Why charities & VCS organisations should get blogging

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helen-robinsonWelcome to our new-look blog!

We have just re-launched the Involve Yorkshire & Humber blog. This new blog allows you to join in discussions by commenting and sharing on email or through social media sites, such as Twitter and Facebook. You can search by topic, and see recent comments by other visitors.

Savvy readers will have noticed that the Involve team and people we work closely with have actually been blogging here for a few months now, but the blog has been buried within our current website structure. Our new blog is much more visible and we’ll be updating it more frequently with news and opinions about Involve Yorkshire & Humber projects and events, current hot topics within the voluntary and community sector, policy updates (and what they really mean for the VCS), and opinion pieces by Involve staff and other key industry spokespeople.

Blogging for charities: how blogging can help VCS organisations

Involve made the leap into the social media realm quite a while ago, and we now run a number of Twitter accounts for each of the policy areas we specialise in, including health @HealthNetYH and rural policy @YHrural, as well as the Involve Y&H general account @InvolveYH.

But a blog ties all your digital communications together and provides regular content for your other social media pages. It also offers a platform to explain your work and bring the kind of personality and opinion that isn’t possible in a press release or news section.

Another great reason to blog is that search engines just love blogs. Good quality, relevant, well written, and regularly updated blogs will be picked up by search engines and will boost your search engine rankings. This will help you reach whole new audiences and service users (and potentially donations, funding, volunteers and sponsors too).

Blogging and the voluntary & community sector: who is doing it well?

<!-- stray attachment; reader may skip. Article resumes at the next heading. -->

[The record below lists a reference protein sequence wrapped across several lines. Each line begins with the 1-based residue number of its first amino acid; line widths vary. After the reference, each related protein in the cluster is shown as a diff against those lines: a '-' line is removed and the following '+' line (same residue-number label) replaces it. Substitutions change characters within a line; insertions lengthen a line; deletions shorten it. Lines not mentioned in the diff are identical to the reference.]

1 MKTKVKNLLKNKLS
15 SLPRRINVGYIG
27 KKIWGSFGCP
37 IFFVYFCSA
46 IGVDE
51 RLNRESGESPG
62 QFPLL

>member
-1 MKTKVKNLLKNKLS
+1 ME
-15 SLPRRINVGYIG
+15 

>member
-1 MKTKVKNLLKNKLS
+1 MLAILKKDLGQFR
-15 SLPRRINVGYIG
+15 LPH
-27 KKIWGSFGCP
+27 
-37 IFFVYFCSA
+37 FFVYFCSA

Many charities now regularly blog and are doing so very successfully. This Guardian list of the best charity blogs gives you an idea of what works well.

Note that the ones picked out by the Guardian have personality and humour. While a blog is a great way of delivering information, the best ones are also a joy to read.

Key media and journalists are also blogging – the Third Sector blog is a good example. If you currently spend a lot of time on press releases, you might like to consider refocusing some of that time on blogging instead – you can guarantee publication, and if you have a credible blog on your website, you can also then approach other established websites with similar audiences and suggest a guest blog or use the content to leverage some editorial. Guest blogs help you get your message out to a new group of people and will also help to drive traffic back to your website.

Blogging for #volsec: Blogging tips and advice for VCS

Blogs should give useful information and add value to your readers. Note that the Just Giving blog isn’t just a list of reasons why people should donate (or why to sign up for just giving), there are also personal stories (‘Joey’s first day at school’) and advice blogs (‘your cycling top tips’).

NB ‘Top Tips’ style blogs rank particularly well on search engines and tend to get a lot of ‘click throughs’.

The nature of many voluntary and community organisations means that everyone ‘mucks in’ and gets involved. There is often an ethos of collaboration, and a blog is a perfect reflection of this. Blogs can be a great way of bringing communities together, sharing experiences and creating a sense of community that transcends geographical boundaries. Some of the mums blogs in this Mumsnet thread are a perfect example of this.

A sense of community and belonging is also an important factor in maintaining mental health and wellbeing. This e-book on the use of social media and blogging in mental health practice gives some great examples of good practice that can be used by organisations who work with vulnerable people and who may be considering blogging as a way of supporting health and wellbeing. The Leeds Wellbeing blog is an excellent example.

NB Those who work in health or equality may be interested in our annual policy conference, Health & wellbeing: making equality a reality.

Blogging for VCS organisations

For VCS organisations that rely on funding, blogs can be a great way of evidencing engagement and outcomes and creating a lasting legacy from funded projects that project participants and funders can easily refer back to.

It also helps show the breadth and wealth of work undertaken by VCS organisations, which can so often go under the radar.

I hope this information has been useful – and wish you every success in your blogging ventures! And please do share your comments and feedback in the box below.  

Please also let me know what other topics you think we should be covering on this blog – whether that’s marketing and communications, policy related topics and issues, guidance on funding and finance or anything else.

We welcome all suggestions and will consider all comments and feedback in planning the topics we cover.

If you’d like us to come and run a social media and/or blogging workshop at your organisation, please contact me on helen.robinson@involveyorkshirehumber.org.uk.

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